He explains that the various alternative coins that have emerged from bitcoin can learn from these mistakes and may very well overtake bitcoin in the future.
“It is only a question of time until bitcoin breaks down completely,” he adds. “Not because the general idea of decentralized currencies is bad, but because the experimental bitcoin will be replaced by much better decentralized currencies."
Price Isn’t Everything
For some advocates and users, the price of bitcoin and its exchange rate against the dollar isn’t as important as it’s often made out to be.
“People often mistake the low trading price of bitcoin as a sign of failure. Bitcoin is just getting started,” says Michael Vogel, CEO of Netcoins. “Millions in venture capital has been invested in unlaunched bitcoin startups that are looking to solve the many challenges that still exist in bitcoin.
“Also price is not important when bitcoin is simply being used as a transaction medium. Applications are already being built that use bitcoin as a back-end framework, without customers even knowing that they are interacting with it,” he says.
“I prefer to view bitcoin as a currency (medium of exchange) and not a commodity to invest in,” says Glen Lee Roberts, author of "Bitcoin: A How-to Guide for Small Business." “Hence, I look at the ‘recovery’ of bitcoin not in its exchange rate vs. USD or Euros, but rather in its acceptance by merchants and use by consumers (and businesses) for their purchases. I think in 2015 bitcoin is well on track to success in those realms.”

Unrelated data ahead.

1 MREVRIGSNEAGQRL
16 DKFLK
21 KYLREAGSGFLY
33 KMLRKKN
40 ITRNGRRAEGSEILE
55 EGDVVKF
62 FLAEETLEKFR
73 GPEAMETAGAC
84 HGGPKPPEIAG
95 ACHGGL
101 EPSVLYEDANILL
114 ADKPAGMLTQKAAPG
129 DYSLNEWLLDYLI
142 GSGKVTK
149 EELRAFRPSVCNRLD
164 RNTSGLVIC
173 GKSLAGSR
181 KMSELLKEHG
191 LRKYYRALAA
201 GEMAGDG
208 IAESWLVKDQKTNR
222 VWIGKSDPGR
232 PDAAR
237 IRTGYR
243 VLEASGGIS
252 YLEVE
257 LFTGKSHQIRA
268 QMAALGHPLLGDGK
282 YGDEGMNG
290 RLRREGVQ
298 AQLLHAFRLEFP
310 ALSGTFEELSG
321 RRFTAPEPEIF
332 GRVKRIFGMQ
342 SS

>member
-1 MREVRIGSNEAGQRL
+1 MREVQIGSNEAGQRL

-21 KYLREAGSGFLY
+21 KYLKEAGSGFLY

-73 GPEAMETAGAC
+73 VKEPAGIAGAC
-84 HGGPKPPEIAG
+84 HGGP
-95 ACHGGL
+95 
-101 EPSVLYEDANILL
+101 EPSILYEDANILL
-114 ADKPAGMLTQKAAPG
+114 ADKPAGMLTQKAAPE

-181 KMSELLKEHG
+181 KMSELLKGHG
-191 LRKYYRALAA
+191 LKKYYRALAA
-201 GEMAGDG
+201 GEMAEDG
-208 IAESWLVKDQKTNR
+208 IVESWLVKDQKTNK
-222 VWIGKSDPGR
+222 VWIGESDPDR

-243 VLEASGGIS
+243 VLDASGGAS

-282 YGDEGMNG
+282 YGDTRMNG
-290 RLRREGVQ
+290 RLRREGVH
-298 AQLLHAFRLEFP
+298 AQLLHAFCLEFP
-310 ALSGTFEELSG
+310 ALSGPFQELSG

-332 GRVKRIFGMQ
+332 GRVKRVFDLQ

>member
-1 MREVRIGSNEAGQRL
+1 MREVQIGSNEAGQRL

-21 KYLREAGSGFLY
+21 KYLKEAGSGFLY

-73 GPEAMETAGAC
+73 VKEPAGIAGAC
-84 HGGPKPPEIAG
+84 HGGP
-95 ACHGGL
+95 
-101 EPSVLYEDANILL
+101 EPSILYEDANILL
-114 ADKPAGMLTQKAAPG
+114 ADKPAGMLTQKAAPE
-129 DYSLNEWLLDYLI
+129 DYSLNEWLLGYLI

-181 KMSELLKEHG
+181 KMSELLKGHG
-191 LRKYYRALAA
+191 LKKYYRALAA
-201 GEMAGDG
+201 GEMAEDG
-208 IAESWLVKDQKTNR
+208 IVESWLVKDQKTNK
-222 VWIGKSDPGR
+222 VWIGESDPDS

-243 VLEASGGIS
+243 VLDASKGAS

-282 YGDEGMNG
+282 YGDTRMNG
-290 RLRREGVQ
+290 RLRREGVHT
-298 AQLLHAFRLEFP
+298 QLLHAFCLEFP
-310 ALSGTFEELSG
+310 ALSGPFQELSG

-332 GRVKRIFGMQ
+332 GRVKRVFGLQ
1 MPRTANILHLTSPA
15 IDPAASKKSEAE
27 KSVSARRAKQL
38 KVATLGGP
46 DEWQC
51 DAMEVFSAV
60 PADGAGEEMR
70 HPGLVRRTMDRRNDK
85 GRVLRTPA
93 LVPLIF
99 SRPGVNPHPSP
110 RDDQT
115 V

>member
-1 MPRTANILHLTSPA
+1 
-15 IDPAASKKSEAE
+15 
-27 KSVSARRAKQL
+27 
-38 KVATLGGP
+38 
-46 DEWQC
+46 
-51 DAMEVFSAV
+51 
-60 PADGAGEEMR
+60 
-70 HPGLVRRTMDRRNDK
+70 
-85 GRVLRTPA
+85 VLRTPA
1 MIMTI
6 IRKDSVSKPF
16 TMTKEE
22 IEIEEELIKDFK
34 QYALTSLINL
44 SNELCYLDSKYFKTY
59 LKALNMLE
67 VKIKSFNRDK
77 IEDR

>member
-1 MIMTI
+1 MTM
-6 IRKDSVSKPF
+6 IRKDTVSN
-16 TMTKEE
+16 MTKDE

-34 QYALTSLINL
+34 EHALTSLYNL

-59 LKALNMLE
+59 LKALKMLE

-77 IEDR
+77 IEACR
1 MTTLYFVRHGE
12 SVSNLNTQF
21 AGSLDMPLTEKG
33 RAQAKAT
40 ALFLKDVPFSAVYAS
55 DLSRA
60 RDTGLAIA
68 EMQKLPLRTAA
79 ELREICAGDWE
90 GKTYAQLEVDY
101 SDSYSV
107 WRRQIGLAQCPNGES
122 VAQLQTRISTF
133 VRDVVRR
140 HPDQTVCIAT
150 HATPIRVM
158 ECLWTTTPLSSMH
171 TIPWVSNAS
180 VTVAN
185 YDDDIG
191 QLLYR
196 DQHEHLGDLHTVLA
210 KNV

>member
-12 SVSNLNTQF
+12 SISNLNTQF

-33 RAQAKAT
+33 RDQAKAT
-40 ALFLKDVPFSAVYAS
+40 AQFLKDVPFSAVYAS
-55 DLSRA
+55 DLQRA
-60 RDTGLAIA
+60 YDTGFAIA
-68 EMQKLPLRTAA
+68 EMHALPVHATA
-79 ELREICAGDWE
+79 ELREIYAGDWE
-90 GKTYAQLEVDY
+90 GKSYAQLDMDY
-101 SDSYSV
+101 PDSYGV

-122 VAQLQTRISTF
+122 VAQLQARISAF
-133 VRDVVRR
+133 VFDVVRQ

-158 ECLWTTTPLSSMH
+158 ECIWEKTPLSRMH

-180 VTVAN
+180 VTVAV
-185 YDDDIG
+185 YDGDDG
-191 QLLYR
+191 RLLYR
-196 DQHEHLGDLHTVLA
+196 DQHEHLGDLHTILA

KPMG recently published a new report, The Changing World of Money, which looked at the threat and instability of bitcoin, but also the opportunity it provides.
While KPMG acknowledges the wild price jumps suffered by bitcoin, it isn’t quick to condemn the currency to being a failure.
“It would be wrong to write it off just yet,” says the study. “It’s just in its infancy and will grow. With its open architecture it could develop into something very interesting.”
A huge institution like KPMG can give bitcoin some more credibility — and perhaps more importantly, visibility — to the non-tech savvy. The adoption of bitcoin by this group of people will be vital in its mainstream uptake and most recently, KPMG became the first of the “Big Four” audit firms to officially accredit a bitcoin company, the custodian bank Elliptic Vault.
“We think it’s important that the services we offer in the digital currency space are held to the same standards as those operating in more conventional markets,” said Elliptic Vault on receiving the accreditation.
What will push greater adoption?
While high-profile hacks like Bitstamp are occurring seemingly regularly, and they do indeed make for the worst headlines for bitcoin’s image, hacking and security is not the main issue afoot, according to some experts. Rather, the goal is wider use and acceptance.
According to a survey from Software Advice, 25% of consumers said they would likely use a digital currency if it became widely accepted. Only 23% of SMBs said they are moderately to very prepared to accept digital payments and half were “not at all prepared.” Finally, 55% of SMBs were not confident their accounting software could accommodate integration with digital currency.
Growing mainstream attention will certainly help in garnering attention for the cryptocurrency when it needs it the most. Arguably the biggest bitcoin startup, Coinbase, raised a significant investment of $75 million in January, the largest any bitcoin company has ever gathered to date.
Finally, while bitcoin had its slumps in 2014, it was also the year where academic research into cryptocurrencies boomed, meaning bright minds are working towards solutions.